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  1. #1
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    battery replacement

    On boot, my Dell GX620 says "system battery voltage low". Is it possible to replace the battery without losing the BIOS setup values?
    If not, is there a clever way to record and restore the settings?
    Thanks for any suggestions.

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    Quote Originally Posted by j-norton View Post
    On boot, my Dell GX620 says "system battery voltage low". Is it possible to replace the battery without losing the BIOS setup values?
    If not, is there a clever way to record and restore the settings?
    Thanks for any suggestions.
    Yes, it is possible IF you know what you are doing. It's usually a silver-color CR-2032 quarter-size 3V battery. The main thing is to it with the computer off but still plugged in to save the BIOS' user settings, carefully pop the battery loose and lift it out [a pencil-type magnet may help although some batteries aren't ferrous metal] then plug the new one in. One has to be extremely to touch only the clip holding the battery and the battery itself. Don't drop it as there's things on the motherboard that won't take kindly to it. As for the magnet, a couple of times I've had to use tape stuck to the battery to lift it out, battery case was a different type of metal.

    As for recording, used to be the PrntScrn key worked with Parallel-port printers, usually Dot-Matrix, but won't with USB printers. A digital camera would be useful if one can get a clear image. I use an upscale camera and got a macro lens for it.
    Last edited by Berton; 2015-10-20 at 11:57.

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    j-norton (2015-10-21)

  4. #3
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    Thanks, Berton. I will be super careful but will give it a try.

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    Quote Originally Posted by j-norton View Post
    Thanks, Berton. I will be super careful but will give it a try.
    You're welcome. I should have mentioned that leaving the power cord plugged in maintains power to the board and the BIOS settings should be retained.

  6. #5
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    warning re ESD

    Perhaps a warning re ESD is needed. It is getting colder (although here in the NE USA we are supposed to have a warm fall) and the air drier allowing static electricity to build up. To prevent damage it is advisable to touch the grounded bare metal of the case before working on the interior of a computer and again after walking away.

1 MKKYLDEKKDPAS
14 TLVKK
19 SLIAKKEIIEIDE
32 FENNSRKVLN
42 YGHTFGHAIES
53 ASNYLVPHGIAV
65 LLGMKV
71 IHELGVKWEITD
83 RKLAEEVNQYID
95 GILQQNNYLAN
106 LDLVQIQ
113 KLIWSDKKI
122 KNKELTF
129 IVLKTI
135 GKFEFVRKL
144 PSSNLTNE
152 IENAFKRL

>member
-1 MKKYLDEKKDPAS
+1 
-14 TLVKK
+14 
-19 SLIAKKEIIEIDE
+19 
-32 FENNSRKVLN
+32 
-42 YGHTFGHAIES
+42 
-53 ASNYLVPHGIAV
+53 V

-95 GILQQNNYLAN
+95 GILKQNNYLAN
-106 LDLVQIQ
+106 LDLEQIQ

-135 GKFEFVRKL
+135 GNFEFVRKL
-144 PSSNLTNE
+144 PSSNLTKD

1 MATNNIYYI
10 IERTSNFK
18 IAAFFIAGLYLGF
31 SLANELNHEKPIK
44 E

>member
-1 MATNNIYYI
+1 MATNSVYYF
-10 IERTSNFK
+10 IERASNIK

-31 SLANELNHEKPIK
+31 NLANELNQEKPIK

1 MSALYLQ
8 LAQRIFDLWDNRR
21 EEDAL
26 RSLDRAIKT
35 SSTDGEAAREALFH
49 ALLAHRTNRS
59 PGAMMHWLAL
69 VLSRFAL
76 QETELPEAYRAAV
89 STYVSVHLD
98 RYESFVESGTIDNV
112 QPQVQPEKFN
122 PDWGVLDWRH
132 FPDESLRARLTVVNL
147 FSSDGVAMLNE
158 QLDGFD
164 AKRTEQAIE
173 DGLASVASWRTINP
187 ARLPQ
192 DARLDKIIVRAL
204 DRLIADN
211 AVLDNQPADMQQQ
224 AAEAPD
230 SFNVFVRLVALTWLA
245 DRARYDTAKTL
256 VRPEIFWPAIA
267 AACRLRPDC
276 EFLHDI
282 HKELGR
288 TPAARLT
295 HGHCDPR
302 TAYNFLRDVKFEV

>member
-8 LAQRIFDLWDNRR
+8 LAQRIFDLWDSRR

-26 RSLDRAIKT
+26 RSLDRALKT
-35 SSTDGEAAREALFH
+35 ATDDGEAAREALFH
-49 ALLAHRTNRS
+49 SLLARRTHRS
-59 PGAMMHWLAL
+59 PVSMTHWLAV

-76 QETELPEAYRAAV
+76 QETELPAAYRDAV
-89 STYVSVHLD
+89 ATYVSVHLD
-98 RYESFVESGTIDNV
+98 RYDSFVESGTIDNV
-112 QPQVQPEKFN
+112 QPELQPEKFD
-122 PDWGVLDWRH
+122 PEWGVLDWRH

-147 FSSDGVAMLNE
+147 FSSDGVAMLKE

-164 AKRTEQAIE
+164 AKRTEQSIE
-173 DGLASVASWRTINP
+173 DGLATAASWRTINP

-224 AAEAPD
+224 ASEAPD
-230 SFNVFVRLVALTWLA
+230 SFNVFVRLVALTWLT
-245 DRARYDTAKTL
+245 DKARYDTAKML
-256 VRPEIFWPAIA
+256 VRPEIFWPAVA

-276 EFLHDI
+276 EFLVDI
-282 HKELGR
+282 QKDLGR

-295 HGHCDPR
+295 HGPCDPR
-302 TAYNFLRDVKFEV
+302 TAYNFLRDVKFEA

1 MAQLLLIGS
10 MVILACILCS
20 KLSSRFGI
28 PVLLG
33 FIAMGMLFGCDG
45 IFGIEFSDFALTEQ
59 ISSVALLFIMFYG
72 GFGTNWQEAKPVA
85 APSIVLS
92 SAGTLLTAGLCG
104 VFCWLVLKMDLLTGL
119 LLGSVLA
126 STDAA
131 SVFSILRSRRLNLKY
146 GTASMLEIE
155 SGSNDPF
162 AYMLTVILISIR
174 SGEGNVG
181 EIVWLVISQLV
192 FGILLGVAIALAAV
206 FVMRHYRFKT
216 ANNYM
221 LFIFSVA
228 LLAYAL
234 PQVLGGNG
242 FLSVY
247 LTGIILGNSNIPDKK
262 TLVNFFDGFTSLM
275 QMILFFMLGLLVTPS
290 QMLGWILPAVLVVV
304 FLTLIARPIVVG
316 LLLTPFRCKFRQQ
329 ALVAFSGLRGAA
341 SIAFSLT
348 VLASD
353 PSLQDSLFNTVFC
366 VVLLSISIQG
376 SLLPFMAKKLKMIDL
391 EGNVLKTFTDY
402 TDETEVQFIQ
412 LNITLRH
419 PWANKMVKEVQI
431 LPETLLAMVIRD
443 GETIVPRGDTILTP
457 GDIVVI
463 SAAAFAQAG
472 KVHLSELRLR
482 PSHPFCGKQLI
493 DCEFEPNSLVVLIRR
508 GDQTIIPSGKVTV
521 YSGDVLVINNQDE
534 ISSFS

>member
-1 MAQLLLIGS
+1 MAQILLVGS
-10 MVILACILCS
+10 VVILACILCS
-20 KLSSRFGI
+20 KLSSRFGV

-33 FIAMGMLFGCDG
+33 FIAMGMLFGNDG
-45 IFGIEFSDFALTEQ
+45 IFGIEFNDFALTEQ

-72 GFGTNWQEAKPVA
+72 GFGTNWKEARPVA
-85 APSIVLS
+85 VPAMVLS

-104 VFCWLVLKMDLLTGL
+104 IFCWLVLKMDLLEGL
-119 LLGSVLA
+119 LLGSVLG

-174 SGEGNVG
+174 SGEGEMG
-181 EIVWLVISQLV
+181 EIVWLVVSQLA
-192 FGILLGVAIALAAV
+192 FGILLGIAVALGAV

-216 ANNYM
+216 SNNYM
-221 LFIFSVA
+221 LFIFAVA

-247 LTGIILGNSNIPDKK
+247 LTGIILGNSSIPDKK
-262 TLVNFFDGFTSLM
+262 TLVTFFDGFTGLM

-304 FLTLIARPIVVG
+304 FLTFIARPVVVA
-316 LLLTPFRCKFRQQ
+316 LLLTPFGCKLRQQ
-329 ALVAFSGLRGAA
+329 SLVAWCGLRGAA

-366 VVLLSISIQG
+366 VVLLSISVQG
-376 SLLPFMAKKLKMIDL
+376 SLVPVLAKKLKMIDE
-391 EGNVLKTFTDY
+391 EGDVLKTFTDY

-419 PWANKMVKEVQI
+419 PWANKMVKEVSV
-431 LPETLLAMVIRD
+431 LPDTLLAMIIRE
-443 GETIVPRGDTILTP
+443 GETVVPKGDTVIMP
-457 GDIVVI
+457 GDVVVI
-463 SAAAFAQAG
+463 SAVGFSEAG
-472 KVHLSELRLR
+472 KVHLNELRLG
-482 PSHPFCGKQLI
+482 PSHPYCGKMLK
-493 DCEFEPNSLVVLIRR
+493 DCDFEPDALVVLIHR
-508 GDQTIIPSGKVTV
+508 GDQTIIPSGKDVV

https://en.wikipedia.org/wiki/Electrostatic_discharge


    David

    Just because you don't know where you are going doesn't mean any road will get you there.

  7. #6
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    You should assume it is not possible to swap the battery without losing your settings.

    Easy way? Not that I know. You would think there would be an app to copy the BIOS settings (restoring them automatically would not be that easy). None that I know of... EFI (which the OP does not have) should allow a backup and restore them.

    I recommend a sheet of paper and just copy down the settings. A pain, but works. If you remember what you changed over the years, then you likely do not have that many settings to record. I doubt Dell allows you many BIOS settings anyway. Everything else is factory default. [Actually I am freakin old! Use your cell phone camera to snap screen shots of each BIOS page. Make sure they are all readable. Probably have to disable or cover flash. Then do the swap.]

    As others have said, be careful in what you touch with it plugged in (or not actually). While not a danger to you, it takes very miniscule current to fry components.

    http://downloads.dell.com/Manuals/al...uide_en-us.pdf
    Last edited by Fascist Nation; 2015-10-21 at 14:13. Reason: added cell phone camera....

  8. #7
    Silver Lounger wavy's Avatar
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    Right FN most people will have made few changes. Boot order will likely be the most often changed. People who do changes are usually the most likely to know their way around the firmware settings, overclockers ans such..
    David

    Just because you don't know where you are going doesn't mean any road will get you there.

  9. #8
    Super Moderator RetiredGeek's Avatar
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    Quote Originally Posted by Fascist Nation View Post
    You would think there would be an app to copy the BIOS settings (restoring them automatically would not be that easy). None that I know of... EFI (which the OP does not have) should allow a backup and restore them.
    F.N.,

    I used to use CMOSSave & CMOSRest by Canadian Mind Products. This saved my bacon many a time back in the day. However, I haven't used it for quite a number of years and I'm not sure it is up to date enough to be useful. Check out the link. HTH
    May the Forces of good computing be with you!

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